Afterwards, Red tried to further his couch-potato-ness by eating our dinners.
After dinner, we helped with the jousting practice, handling lances, holding ponies, and providing water to the jousters. It really does take an army of ground crew to make a joust work!
About halfway through the practice, we started to see lightning quite close, and hear thunder. Riders were told to dismount, and that practice was being canceled due to the weather. Someone checked the forecast on their cell phone, and discovered we were under a tornado watch. They announced over the loudspeakers that we were to take shelter in the cement-block bathrooms if the tornado sirens went off, or if we heard a noise like a train. So much for an uneventful practice!
We began to help the jousters disarm and get them off their horses, when suddenly the wind picked up and rain started coming in sideways through the covered arena. The wind began howling, and the solid panel jousting lane started coming down in the wind. We quickly got the remaining riders off their horses, as the thunder built and the lightning came down so quickly the sky was nearly daylit. At this point, the wind and the driving rain were so loud we were screaming at one another just to be heard, even though we were standing quite close.
I began to worry about the temporary stabling - a huge tent with temporary stalls in it - that housed most of the jousting horses. I went over to ask the event organizer if we should think about evacuating the horses out of the in the case of an actual tornado, or if it looked like the tent was going to come down. I had just shouted my question when I saw a tide of people running from the other side of the arena toward the bathrooms, screaming "TORNADO!!!!!"
What to do? There were a bunch of people running for shelter, and others standing there holding horses by the reins with no idea of where to put them. I did the only thing I could think of, and started yelling at people to pull their horse's bridles off and turn them loose, then get to shelter. I think I pulled five or six bridles off of horses that had been left by their handlers, and pulled several others off of horses whose owners would not leave them. I would have stayed longer, but someone grabbed me by the arm and told me to get out, so I did.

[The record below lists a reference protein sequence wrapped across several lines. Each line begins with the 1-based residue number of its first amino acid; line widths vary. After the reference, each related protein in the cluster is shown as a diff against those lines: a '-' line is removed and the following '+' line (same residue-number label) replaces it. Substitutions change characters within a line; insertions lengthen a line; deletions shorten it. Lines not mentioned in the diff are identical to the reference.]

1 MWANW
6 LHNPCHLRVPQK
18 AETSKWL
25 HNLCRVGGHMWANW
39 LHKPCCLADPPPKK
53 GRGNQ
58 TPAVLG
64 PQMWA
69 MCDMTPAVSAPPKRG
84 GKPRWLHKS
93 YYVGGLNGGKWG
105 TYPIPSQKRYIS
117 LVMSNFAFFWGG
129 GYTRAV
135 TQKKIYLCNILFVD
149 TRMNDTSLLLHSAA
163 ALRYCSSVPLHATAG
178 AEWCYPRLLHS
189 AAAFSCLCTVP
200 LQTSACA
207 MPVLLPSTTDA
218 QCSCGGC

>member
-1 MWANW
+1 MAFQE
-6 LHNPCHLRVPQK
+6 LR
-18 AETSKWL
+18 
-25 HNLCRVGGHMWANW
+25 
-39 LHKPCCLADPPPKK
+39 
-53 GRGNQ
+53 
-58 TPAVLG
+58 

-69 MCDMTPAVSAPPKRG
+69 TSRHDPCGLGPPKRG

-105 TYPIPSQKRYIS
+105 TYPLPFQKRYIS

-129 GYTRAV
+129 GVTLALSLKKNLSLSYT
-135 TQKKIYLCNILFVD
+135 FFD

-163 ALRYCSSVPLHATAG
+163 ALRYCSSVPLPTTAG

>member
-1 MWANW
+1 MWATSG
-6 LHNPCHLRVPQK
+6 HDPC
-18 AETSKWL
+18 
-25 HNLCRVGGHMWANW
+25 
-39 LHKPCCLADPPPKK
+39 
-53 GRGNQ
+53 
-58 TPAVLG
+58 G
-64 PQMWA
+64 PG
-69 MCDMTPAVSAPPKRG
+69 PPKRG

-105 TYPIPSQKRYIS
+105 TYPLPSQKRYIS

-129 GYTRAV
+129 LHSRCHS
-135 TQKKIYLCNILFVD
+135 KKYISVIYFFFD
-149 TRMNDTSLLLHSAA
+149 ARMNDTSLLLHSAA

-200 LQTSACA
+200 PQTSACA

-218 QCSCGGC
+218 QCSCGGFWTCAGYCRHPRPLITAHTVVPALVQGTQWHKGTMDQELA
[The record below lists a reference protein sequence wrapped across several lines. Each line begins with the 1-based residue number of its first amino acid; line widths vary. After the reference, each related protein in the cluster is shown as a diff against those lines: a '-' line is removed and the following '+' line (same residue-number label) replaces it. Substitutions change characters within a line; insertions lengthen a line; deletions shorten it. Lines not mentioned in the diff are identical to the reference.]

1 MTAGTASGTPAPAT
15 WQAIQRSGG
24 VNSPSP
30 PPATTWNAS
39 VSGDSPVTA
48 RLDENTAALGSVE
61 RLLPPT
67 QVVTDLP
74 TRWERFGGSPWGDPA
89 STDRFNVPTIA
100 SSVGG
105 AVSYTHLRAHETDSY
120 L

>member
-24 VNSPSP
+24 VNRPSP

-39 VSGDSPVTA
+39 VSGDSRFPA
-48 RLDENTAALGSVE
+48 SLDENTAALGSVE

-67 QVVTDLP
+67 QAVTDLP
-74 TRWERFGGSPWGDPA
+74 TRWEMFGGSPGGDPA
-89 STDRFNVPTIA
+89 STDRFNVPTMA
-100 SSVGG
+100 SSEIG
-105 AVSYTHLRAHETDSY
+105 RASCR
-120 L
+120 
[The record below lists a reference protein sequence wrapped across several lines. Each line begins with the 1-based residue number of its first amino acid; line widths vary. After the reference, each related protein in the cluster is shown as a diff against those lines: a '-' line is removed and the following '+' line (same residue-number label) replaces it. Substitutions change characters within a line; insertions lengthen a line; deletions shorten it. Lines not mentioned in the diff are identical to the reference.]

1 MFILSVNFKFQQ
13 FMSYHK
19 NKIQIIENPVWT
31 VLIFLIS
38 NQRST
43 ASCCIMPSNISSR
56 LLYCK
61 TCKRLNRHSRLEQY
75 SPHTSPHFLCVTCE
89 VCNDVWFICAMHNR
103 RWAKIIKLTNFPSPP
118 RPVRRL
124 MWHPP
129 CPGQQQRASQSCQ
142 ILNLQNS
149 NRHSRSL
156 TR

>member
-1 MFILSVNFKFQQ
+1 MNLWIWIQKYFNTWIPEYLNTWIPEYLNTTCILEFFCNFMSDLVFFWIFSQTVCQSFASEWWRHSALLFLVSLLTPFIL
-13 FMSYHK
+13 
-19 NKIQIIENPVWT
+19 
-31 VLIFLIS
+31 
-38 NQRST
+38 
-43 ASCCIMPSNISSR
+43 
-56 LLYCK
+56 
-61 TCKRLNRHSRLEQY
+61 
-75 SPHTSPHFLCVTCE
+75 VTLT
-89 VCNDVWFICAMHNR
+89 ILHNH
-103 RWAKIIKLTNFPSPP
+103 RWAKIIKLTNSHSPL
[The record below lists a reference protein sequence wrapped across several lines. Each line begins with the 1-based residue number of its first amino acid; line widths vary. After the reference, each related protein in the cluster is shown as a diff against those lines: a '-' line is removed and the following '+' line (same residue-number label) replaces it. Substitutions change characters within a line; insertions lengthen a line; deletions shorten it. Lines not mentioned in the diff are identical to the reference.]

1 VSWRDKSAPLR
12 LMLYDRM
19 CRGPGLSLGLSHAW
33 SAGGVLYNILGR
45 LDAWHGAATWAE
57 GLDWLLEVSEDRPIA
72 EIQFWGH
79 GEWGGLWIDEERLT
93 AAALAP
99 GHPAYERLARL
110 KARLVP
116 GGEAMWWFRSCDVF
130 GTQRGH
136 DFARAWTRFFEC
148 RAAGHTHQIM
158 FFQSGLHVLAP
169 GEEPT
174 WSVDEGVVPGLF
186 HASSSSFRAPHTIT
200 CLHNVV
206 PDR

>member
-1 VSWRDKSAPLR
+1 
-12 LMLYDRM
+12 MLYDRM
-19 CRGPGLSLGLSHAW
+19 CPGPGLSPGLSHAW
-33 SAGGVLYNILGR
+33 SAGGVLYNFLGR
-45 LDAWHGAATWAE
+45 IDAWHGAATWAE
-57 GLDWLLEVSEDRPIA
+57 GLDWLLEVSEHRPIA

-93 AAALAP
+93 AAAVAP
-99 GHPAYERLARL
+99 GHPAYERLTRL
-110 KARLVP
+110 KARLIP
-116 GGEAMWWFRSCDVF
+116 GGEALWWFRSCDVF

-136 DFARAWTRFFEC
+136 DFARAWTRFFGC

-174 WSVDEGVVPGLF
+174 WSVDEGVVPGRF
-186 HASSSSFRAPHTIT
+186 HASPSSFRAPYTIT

I was almost doubled over as I tried to run across the walkway from the arena to the bathrooms, the wind almost slamming me off my feet and the rain hitting me so hard I had red welts on my face afterward. I arrived, soaked and out of breath, to find a bunch of people already in the shelters. I passed out the three bridles I was holding (I didn't even have any clue which horses I'd taken them off of), then stuck my nose out the door to see how the arena and tent were fairing. There were still a few people in the arena stripping tack off of horses, and I felt really bad that I had left them. I watched the tent closely and realized that it was hanging on pretty precariously. A couple more people arrived, and I asked if they knew anything about the tent. They said that some folks were pulling horses out because it looked like it was going to go.